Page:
Sorry, Buffett: Coke’s Sales Fizzle, Shareholders’ Anger Sizzles

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The secret is out: Coca Cola’s (NYSE:KO) sales further fizzled in 2013′s fourth-quarter. The company reported Tuesday that sales fell 3.6 percent to $11 billion, missing analysts’ expectations. Net income dove 8.4 percent to $1.71 billion, or 38 cents a share, from $1.87 billion, or 41 cents a year earlier. That marks the fourth straight quarter of declining sales for Coke, and not only is CEO Muhtar Kent not happy — shareholder Warren Buffett isn’t either.

Last April at Coke’s annual meeting, Bloomberg reports that Buffet made the case that the Atlanta-based company must not get complacent about its success. The 83-year-old advised Kent to stay ahead of competitors by staying proactive, and explained to his audience, “I like to study failure. We want to see what has caused businesses to go bad, and the biggest thing that kills them is complacency. You want a restlessness — a feeling that somebody’s always after you, but you’re going to stay ahead.”

With Coke’s latest earnings release Tuesday, it is clear that the company couldn’t translate Buffett’s motivation into actions. Following the report, Coke’s stock plunged 3.8 percent, marking the biggest one-day drop the company has suffered since August 2011. The shares slid 9.3 percent this year through Tuesday, Bloomberg reports, and they were sitting down 0.80 percent at $37.17, as of 12:30 p.m. Wednesday.

Arguably, the biggest problem Coke has is its evolving consumer base. The company used to quench the thirst of sugar-hungry customers who were more likely to not care about their products’ labels and calorie counts, but now consumers in the U.S. are becoming more and more health-conscious, and are recognizing that Coke’s products aren’t exactly the most healthful options. The problem also extends outside of Coke’s domestic market. Generally, as Bloomberg points out, Coke boasts that it can offset losses in one market with gains in another, thanks to its operations in more than 200 countries. However, it is becoming more and more clear that Coke’s problems in the U.S. have spread overseas, and even in new markets, consumers are shunning the soft drinks for health reasons, consequently hurting sales. Even Coke’s zero-calorie Diet Coke, one of the company’s most popular products, is now suffering a lack of demand on account of concerns surrounding the health of artificial sweeteners.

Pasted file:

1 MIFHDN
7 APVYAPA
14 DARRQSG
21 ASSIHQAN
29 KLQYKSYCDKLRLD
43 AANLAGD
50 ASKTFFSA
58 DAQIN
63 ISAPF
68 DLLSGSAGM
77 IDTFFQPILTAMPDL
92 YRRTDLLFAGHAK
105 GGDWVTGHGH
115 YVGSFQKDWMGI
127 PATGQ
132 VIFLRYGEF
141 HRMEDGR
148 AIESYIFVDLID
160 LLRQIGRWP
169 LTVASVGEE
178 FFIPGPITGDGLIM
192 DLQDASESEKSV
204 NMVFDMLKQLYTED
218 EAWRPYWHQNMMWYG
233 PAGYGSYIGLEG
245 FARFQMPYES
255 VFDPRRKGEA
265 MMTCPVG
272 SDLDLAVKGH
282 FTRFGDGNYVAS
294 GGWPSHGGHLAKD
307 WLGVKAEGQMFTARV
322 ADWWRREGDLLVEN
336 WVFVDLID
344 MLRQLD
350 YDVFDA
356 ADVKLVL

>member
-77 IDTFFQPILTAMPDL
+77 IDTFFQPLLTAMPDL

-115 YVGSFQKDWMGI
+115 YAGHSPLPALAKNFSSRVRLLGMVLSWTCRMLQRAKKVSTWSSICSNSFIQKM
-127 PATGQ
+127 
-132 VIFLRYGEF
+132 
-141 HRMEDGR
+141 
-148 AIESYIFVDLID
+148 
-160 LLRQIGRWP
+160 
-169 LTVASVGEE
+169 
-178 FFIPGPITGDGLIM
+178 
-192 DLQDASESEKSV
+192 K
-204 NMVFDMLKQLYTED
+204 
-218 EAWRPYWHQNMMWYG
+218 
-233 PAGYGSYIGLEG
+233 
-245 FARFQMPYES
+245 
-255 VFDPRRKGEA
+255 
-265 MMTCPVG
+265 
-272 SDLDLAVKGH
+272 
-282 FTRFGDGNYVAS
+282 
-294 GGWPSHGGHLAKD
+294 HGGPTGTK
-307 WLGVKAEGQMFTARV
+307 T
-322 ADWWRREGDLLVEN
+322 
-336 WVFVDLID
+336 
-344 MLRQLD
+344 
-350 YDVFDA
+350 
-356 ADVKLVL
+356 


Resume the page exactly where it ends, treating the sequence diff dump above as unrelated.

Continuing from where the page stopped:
So, what is Coke to do? Kent says that first and foremost, the company will cut costs. The chief executive pledged on Tuesday to cut $1 billion in annual costs by 2016, as reported by Bloomberg. Those savings should help Coke pull back on losses that it has suffered from flattened demand, global currency fluctuations, and an influx of new competitors, but Ali Dibadj, an analyst at Sanford C. Bernstein & Co. still notes via Bloomberg that those cost-cutting plans may not go far enough. He says, “There needs to be much more cost cutting. There needs to be faster innovation. There needs to be much more return of cash to shareholders.”

That’s what investors are looking for, Dibadj says, and hopefully, Kent is hearing him, along with Buffett, loud and clear. It is evident that Coca-Cola needs to keep its investors happy, especially considering the latest stock decline, and stock buybacks may be its only short-term answer.

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